INSECT: Has wings when swarming. From 1/8 to 1 inch long. Important types are carpenter ants (damage wood) and pavement ants. Other common ants are Pharaoh ants, odorous house ants, field ants, and cornfield ants.
The worker ants range in length from 1/8 – 1/2 inch, with the queens being slightly larger. They are most commonly black, although some species are red, red and black, or brown.
These ants are social insects that prefer nesting in wood. They commonly hollow out galleries or tunnels in trees, structures, wood, and foam insulation. Carpenter ants are often found in conjunction with moisture problems. An indication of possible infestation is evidence of sawdust, pieces of insulation, nesting materials, and winged adults, known as swarmer’s. In protecting your home against carpenter ants, Marlboro takes into account the biology of this pest and that is why we try to get people on seasonal visit programs. This allows us to get to your home before the wood destroying ants do each year.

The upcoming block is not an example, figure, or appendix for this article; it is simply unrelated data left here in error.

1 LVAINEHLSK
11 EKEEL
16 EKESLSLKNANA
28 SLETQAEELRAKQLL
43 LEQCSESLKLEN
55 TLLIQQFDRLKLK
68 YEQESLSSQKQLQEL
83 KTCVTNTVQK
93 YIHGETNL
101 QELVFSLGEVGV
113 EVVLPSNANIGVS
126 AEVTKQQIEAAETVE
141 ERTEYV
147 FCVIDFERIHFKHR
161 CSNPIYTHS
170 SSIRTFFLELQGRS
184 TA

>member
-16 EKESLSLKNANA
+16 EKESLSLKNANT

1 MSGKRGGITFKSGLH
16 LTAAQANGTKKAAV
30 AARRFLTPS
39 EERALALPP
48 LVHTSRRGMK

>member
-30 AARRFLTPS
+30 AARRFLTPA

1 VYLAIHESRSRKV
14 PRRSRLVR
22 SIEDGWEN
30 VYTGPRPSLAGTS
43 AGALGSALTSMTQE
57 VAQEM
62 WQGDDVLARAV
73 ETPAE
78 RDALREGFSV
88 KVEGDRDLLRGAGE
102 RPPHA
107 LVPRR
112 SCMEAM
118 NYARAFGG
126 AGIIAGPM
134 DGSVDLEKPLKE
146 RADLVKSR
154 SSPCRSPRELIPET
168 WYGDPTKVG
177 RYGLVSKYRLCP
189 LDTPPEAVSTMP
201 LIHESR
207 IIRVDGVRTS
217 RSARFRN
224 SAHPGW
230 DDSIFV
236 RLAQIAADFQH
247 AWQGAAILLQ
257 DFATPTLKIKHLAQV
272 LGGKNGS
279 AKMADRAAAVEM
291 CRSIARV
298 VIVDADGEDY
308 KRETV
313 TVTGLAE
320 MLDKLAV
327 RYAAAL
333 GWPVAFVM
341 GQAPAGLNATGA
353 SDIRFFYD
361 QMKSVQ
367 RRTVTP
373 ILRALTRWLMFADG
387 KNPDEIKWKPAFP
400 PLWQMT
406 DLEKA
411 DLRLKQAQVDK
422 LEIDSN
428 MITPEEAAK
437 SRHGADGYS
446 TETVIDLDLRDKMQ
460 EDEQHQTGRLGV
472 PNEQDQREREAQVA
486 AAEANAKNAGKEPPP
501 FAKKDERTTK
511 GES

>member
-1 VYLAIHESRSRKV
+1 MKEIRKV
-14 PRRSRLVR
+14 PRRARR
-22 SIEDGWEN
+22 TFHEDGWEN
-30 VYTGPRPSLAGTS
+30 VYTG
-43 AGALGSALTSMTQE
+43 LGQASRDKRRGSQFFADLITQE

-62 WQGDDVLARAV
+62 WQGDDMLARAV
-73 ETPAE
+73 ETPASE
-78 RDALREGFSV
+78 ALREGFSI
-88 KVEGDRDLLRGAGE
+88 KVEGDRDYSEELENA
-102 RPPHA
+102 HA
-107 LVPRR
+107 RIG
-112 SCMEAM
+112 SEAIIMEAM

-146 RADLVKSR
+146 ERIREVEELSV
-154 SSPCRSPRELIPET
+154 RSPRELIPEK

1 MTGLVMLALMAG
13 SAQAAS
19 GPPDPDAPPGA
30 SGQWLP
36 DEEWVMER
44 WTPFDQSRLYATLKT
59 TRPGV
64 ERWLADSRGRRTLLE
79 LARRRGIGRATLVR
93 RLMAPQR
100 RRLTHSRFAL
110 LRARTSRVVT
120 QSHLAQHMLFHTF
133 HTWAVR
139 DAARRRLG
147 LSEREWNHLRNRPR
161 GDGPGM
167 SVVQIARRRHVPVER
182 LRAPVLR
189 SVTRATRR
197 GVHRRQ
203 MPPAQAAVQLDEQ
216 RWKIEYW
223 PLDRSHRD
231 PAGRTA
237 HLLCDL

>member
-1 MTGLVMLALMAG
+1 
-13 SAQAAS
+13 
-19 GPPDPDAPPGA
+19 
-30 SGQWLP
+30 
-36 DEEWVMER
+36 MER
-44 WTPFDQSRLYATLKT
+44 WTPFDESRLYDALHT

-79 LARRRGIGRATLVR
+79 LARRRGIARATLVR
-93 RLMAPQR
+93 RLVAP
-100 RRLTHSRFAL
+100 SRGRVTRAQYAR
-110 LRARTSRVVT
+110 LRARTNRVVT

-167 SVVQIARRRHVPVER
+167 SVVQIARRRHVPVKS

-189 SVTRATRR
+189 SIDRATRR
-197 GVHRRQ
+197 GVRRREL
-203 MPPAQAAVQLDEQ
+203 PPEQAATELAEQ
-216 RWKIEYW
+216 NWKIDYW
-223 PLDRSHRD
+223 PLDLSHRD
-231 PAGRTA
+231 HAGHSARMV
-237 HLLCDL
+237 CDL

Carpenter ants have main colonies and sub (satellite) colonies. The main colony takes about five years to mature and is most often found in the woods. Once mature, the large colony needs help so it sends out swarmer’s (winged ants) that locate spots in the vicinity where the sub colonies can thrive. Once a spot is found, they rip off their wings and start setting up shop. Each sub colony has a job (such as caring for all the eggs or collecting water) but they are all dependent on the main colony and frequently (at night) travel back to the main colony to help it out.
Once mature, a main colony will continually be setting up sub colonies. Homes are ideal for them since there are reliable water sources there (we often find the colonies around window or door frames or in the kitchen or bathroom). A seasonal visit contract would allow protection from these continual, wood destroying invaders throughout the spring and summer.
Carpenter ants do not actually feed on the wood. They feed actively from sunset until the early morning hours on most human foods, particularly sweets and other insects.
Soon after mating, swarmer’s lose their wings. The female selects a nesting site to lay her eggs, and begins the process of hollowing out tunnels and galleries to lay her eggs. Mature colonies can range in size from 10 to upwards of 15,000.